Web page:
Author guidelines: Europe

December 4, 2008

European author guidelines

LC•GC Europe welcomes manuscripts describing techniques/applications of all forms of chromatography and capillary electrophoresis that are of immediate interest to users in industry, academia and government. Send all material to:

Alasdair Matheson, Editor, LC•GC Europe, tel. +44 1244 393198, e-mail: amatheson@advanstar.com

Manuscripts are reviewed with the understanding that they have not previously been published and are not under consideration for publication elsewhere. Articles should not aim to promote the advantages of an individual manufacturer's products or services, and all such submissions will be rejected. Authors are responsible for all statements made in their work. All manuscripts are subject to peer review and copy editing. Authors of accepted papers will have an opportunity to review galleys. Upon acceptance, copyright of the manuscript is transferred to LC•GC Europe. If illustrations or other material in a manuscript have been published previously, the author is responsible for obtaining permission to republish. Rejected manuscripts are returned on request. LC•GC Europe is not responsible for loss of materials.

Manuscript Preparation: For papers with multiple authors, designate a single author to handle correspondence. Include this author's full address, telephone number and e-mail address in the e-mail that accompanies the article. Before submitting the completed work, review the manuscript for clarity of expression, details of grammar and typographical accuracy. Submit the article to the editor by e-mail. Manuscript text should be double-spaced with the title and heading in bold face. Titles should be short, specific and outline the reader benefit from the article. Because LC•GC Europe is directed to experienced researchers and applications personnel in the field of chromatography, avoid describing details or techniques that are common knowledge among such specialists. Three types of articles are suitable:

Technical articles: describe improved methods or improvements in techniques or instrumentation that lead to increased efficiency in terms of time, ease or cost. Papers should be 1750–4000 words long and should be of immediate relevance to users of chromatography. Manuscripts should be presented in an abbreviated scientific format and should include the following:

Abstract: Very brief. Mention subjects studied, methods used, principal observations made and conclusions reached. Introduction. Without repeating published information, discuss the relationship of your work to previously published work. Describe the novelty or importance of the research presented.

Experimental: Present enough information that an experienced chromatographer would be able to reproduce the work. List those components of the experimental design that are of a specialized nature, including manufacturer's name and location in parentheses after reference to specific types of equipment. Do not list equipment, reagents, or procedures that are normally found in the laboratory or that are common knowledge in the field. Include the following minimal information as it pertains to the particular type of chromatography being used: column length and internal diameter; packing type and particle size; mobile phase composition and conditions; flow-rate; means of detection; wavelength; full-scale attenuation; signal-to-noise ratio; sample size; injection volume; injector, column and detector temperatures; and temperature, pressure, and density programs.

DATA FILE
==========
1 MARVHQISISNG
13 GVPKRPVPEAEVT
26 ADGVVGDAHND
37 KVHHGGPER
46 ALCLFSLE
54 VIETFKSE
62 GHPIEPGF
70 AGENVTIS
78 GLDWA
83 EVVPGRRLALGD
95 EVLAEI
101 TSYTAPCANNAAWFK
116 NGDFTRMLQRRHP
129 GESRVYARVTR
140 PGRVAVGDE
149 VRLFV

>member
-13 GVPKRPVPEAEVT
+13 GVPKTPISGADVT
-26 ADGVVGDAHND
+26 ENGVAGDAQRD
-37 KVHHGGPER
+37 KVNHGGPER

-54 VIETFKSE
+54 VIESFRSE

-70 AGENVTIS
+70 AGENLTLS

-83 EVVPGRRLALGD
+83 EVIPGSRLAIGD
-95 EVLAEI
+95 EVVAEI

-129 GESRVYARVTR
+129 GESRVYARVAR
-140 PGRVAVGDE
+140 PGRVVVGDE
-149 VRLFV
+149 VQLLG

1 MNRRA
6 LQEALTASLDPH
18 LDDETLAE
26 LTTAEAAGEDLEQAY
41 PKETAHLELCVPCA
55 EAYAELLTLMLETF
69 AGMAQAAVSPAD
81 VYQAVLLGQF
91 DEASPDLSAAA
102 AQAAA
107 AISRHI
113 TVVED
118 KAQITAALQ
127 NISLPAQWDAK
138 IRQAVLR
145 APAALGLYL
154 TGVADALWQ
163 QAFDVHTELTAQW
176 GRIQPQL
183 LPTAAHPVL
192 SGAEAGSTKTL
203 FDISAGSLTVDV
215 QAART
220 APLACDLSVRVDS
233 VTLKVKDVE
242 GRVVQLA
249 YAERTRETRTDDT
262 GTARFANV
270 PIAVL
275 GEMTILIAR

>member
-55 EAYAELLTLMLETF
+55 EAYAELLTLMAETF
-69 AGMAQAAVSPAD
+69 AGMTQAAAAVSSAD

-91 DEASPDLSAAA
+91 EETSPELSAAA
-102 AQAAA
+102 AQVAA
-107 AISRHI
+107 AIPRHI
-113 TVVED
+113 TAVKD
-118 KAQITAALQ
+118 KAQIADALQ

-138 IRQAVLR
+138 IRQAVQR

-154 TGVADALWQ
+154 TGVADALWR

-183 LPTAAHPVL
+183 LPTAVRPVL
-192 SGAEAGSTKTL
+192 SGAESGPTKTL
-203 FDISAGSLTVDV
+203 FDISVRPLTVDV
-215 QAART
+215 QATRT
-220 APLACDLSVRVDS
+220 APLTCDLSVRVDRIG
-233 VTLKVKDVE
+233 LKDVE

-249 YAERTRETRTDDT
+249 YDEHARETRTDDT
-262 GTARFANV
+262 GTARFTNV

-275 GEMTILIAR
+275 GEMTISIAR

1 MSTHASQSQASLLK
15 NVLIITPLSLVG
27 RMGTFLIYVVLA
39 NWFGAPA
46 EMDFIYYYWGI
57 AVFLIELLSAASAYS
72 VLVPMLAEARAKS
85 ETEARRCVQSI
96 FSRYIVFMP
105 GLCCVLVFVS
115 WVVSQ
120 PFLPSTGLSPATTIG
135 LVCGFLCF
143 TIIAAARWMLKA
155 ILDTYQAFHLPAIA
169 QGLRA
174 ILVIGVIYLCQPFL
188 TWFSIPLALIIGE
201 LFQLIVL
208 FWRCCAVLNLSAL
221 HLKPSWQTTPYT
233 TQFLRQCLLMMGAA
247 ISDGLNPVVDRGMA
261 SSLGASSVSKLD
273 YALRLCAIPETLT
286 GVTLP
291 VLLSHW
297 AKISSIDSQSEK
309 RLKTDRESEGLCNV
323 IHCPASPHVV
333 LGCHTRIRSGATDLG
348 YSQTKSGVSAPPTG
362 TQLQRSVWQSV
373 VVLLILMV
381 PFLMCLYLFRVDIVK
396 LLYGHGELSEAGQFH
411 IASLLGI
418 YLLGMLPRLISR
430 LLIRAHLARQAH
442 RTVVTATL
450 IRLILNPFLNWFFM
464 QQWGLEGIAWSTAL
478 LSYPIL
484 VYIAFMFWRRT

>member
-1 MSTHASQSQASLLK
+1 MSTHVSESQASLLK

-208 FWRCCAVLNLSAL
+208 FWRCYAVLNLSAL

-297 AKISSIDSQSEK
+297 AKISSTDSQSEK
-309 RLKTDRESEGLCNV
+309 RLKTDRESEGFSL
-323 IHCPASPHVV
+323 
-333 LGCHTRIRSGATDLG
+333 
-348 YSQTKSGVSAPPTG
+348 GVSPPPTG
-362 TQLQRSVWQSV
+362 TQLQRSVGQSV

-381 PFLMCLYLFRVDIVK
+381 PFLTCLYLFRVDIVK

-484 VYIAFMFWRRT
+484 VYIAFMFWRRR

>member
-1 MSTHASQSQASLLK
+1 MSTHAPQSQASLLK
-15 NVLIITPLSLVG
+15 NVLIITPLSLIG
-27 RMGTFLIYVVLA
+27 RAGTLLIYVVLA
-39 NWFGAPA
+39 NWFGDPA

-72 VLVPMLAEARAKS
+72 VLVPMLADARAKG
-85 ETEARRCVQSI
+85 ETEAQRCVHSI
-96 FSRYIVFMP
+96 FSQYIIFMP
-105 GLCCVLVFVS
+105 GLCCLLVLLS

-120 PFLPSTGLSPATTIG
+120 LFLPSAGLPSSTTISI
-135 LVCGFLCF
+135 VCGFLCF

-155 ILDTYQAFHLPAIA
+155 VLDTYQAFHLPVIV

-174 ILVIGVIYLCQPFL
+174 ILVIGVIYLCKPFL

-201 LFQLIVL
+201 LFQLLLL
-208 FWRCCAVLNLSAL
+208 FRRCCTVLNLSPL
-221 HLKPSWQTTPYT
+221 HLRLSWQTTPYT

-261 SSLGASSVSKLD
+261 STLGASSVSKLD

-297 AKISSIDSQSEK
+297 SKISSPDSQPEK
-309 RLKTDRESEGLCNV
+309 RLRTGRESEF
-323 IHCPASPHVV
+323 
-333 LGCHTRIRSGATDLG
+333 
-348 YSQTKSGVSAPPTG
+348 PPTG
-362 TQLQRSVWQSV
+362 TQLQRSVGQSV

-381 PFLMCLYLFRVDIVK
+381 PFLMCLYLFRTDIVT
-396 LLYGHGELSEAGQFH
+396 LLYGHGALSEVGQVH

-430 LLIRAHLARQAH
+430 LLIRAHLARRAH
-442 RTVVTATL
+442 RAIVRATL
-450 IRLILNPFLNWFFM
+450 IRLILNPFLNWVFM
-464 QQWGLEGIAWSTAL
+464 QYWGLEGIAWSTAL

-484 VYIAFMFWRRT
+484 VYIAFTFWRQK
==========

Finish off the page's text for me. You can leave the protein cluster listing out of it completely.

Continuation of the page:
Results and Discussion: Focus your comments on the needs of users of chromatography; stress the practical importance of your findings.

Conclusion: Summarize the main points of your article; state important conclusions or recommendations.

We urge authors to submit a proposal to the editor before completing a manuscript.

Illustrations: Refer to photographs, line drawings and graphs in the text using arabic numerals in consecutive order (Figure 1, Figure 2, etc.). Omit all illustrations that do not enhance the reader's understanding of the text. Line drawings, graphs, and charts must be professionally rendered and submitted in high-quality. Lines of chromatograms must be solid and heavy enough to remain legible after reduction. Provide peak labels and identification. All figures should be called out in the main article text. Provide figure captions in a separate file.

Tables: Refer to tables in the text by arabic numerals in consecutive order (Table 1, Table 2, etc.). Every table and each column must have an appropriate heading. Table number and title must be placed in a continuous heading above the data presented. Omit tables that contain information already included in the text.

References: Literature citations in the text must be indicated by arabic numerals in parentheses. Number each reference separately in the order in which it appears in the text. Group cited references at the end of the manuscript in the order of their appearance in the text. List submitted articles as "in press" only if they have been formally accepted for publication, and give the future volume number and year if possible. Use "unpublished work" otherwise, giving the date when the work was completed. For "personal communications," include name and date. Use the following format for references:

1. T.L. Einmann and C. Champaign, Science, 387, 922–930 (1981).
2. E. Mitosouki and F.G. Pleinum, Natural Cell-Mediated Immunity Against Infection, W.J. Kinman, Ed. (Plenum, New York, USA, 1980), 345–376.